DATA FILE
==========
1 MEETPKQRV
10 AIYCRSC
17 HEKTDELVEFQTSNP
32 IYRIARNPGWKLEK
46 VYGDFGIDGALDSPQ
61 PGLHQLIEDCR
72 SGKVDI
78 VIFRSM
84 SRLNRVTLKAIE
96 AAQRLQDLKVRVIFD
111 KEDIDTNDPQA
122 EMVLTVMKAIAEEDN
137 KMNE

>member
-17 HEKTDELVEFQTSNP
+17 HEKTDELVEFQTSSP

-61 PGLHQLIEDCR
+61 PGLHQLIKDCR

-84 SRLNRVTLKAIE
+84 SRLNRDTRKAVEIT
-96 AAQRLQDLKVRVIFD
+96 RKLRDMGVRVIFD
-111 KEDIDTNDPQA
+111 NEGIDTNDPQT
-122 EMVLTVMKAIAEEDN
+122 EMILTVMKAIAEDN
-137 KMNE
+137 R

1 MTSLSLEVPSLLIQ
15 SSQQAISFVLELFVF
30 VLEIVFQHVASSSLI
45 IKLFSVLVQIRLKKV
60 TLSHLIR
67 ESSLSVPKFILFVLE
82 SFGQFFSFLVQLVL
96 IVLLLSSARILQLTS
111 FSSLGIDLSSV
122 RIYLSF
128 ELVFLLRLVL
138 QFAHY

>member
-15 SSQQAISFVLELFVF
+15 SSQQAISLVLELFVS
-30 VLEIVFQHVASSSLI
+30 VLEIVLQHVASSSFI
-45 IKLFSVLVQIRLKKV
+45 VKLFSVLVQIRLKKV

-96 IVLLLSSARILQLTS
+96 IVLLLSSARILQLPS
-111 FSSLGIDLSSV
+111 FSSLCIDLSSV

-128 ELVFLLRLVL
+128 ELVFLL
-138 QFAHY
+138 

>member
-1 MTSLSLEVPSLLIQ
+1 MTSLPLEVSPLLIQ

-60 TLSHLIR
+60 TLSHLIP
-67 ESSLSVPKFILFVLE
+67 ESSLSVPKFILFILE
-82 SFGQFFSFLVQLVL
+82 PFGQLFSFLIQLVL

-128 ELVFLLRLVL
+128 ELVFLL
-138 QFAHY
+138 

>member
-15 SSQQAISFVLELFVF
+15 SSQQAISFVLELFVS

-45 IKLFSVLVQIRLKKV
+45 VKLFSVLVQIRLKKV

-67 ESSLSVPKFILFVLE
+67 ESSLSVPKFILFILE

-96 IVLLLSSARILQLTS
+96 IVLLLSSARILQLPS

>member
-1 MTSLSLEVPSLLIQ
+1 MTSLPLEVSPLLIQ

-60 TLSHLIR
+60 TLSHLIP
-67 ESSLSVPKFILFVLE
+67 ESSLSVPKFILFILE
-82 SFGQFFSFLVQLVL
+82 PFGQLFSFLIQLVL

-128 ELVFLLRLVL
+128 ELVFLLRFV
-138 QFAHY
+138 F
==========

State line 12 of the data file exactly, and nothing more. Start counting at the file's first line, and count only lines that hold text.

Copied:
122 EMVLTVMKAIAEEDN